Thursday, January 19, 2012

KEYSTONE PIPELINE: WHAT IS THE REAL ISSUE?

The U.S. State Department today decided today not to approve, for now, the Keystone XL pipeline project from Canada to Texas. Keystone XL would carry crude oil from the Canadian oil sands in Alberta to coastal Texas. Keystone XL is an extension of an existing network of pipelines (see map).
Source: indiancountrytodaymedianetwork.com

The proposed Keystone XL pipeline has generated a tremendous amount of controversy, with a host of groups choosing sides: environmentalists, tribes, states, private companies, politicians, and national governments. President Obama has been under a lot of pressure to deny or approve the project, and he tried to put a decision off until after the 2012 elections; however, Congress placed a 60-day ticker on the decision as a rider on a recent must-pass bill.

Speaker of the House John Boehner had this to say about the State Department decision: “President Obama is destroying tens of thousands of American jobs and shipping American energy security to the Chinese. There’s really no other way to put it. The President is selling out American jobs for politics." Ah yes....politics.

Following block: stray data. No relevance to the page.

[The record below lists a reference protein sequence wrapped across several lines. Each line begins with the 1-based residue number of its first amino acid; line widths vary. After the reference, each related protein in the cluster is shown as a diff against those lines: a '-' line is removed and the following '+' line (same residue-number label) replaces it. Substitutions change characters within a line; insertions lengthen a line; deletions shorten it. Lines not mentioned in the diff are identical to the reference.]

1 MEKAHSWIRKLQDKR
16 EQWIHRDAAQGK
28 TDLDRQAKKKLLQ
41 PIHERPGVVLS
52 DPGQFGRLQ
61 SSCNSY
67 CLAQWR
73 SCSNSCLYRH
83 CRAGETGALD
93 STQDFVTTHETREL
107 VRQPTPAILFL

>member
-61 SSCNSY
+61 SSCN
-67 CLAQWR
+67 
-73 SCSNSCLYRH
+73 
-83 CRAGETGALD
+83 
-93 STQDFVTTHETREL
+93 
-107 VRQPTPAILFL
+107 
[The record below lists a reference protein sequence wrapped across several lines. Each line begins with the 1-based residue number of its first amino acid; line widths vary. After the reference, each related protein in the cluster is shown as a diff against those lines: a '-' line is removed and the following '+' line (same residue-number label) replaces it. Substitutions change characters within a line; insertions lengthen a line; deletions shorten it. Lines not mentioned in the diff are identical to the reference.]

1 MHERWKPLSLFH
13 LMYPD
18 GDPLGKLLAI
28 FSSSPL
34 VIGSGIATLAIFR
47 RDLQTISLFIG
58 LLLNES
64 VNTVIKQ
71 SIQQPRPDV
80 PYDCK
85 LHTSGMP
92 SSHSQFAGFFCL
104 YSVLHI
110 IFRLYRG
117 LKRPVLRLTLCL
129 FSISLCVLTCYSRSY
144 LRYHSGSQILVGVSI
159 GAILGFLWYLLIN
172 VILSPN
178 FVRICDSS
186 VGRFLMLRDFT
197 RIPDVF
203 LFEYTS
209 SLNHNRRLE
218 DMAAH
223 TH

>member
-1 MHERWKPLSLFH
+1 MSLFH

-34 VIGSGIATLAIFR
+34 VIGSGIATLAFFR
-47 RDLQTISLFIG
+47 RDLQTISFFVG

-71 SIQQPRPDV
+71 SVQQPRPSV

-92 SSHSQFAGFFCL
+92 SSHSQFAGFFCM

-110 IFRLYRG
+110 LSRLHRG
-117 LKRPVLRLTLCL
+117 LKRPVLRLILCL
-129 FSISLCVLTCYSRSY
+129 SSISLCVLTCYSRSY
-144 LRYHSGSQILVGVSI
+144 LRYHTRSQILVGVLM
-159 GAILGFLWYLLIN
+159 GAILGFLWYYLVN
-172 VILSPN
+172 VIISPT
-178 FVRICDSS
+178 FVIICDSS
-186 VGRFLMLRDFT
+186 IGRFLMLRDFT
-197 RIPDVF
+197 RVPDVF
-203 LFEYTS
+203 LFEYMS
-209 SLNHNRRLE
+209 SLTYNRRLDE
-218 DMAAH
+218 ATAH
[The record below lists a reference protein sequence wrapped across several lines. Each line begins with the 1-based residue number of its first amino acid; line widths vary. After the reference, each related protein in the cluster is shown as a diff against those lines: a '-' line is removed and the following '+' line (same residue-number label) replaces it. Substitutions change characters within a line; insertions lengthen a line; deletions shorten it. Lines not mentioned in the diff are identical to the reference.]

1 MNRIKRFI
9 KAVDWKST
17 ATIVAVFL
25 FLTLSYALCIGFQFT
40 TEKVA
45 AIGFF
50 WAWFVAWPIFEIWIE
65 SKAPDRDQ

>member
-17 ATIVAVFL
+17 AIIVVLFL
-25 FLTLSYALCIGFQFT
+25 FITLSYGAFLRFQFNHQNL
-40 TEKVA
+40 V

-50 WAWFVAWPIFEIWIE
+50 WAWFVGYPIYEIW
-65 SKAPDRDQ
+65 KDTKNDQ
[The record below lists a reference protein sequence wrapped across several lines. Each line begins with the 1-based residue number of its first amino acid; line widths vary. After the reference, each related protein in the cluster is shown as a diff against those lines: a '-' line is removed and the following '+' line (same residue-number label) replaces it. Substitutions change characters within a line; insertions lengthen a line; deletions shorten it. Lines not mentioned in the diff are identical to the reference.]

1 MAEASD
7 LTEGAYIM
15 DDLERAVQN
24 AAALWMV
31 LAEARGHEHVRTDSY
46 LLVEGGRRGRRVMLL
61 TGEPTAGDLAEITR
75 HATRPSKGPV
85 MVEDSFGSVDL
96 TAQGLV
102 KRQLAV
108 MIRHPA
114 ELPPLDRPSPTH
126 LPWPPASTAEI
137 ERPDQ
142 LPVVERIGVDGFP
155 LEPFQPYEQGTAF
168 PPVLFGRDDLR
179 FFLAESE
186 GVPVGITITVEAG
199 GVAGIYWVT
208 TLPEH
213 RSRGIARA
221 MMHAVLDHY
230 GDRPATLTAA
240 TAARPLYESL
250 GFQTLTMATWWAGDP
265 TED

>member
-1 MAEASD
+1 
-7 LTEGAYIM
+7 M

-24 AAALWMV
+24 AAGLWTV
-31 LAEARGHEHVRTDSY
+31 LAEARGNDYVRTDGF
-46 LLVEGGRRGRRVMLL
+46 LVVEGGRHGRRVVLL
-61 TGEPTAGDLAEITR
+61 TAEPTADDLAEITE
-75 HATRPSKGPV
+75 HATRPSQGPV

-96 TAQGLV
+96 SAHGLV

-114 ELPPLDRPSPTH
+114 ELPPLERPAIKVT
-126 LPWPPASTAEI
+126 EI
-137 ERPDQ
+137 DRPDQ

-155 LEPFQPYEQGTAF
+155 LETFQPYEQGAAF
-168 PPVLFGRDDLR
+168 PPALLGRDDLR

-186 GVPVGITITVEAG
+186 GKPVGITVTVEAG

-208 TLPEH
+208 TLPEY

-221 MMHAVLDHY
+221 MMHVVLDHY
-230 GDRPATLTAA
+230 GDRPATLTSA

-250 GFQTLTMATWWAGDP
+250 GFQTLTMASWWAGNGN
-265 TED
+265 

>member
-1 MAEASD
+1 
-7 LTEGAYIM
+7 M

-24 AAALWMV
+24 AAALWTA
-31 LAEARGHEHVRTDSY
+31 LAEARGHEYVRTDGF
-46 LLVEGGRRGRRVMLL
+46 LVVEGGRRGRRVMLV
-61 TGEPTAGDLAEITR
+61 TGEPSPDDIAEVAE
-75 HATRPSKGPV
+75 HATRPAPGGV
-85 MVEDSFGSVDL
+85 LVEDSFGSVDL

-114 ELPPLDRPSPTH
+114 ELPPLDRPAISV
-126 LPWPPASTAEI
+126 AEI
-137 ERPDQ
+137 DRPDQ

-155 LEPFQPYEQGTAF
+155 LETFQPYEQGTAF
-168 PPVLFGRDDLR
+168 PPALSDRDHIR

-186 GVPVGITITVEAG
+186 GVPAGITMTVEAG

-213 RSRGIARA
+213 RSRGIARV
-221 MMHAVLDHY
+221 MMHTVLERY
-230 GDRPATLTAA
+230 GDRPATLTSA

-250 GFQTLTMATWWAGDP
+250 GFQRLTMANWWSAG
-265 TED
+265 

Source


Source: Energy Information Administration
So what is really going on here? What's the big deal, anyway?  It's not as if Keystone XL is the only oil pipeline in the USA. The map on the left shows the major existing oil/fuel pipelines in the U.S. The next map shows the regional pipelines. According to the Association of Oil Pipelines there are 168,000 miles of liquid pipelines in the USA, and these are the "safest, economical and environmentally favorable way" to transport oil and petroleum products, other liquid fuels and chemicals. Pipelines, most of them underground, are a fact of life, and we rely on them for the fuels we consume every day. 


Do pipelines have spills? Yes, all the time. So do trucks, trains, ships, barges and etc. Fact of life in the modern world.


Am I supporting the Keystone XL pipeline in this post? Not necessarily; I don't know enough about it to make that kind of decision. It's one of those knowing what I don't know moments! 


My main question is this: how should our government make this kind of decision? (The astute reader now knows that I'm not in the "keep government out of the way of free enterprise" camp; government absolutely needs to regulate this stuff.) The environmental and cultural issues are a matter of risk assessment; how much risk are we willing to take on in order to get the benefits of the proposed project? We assume risks every day in everything we do.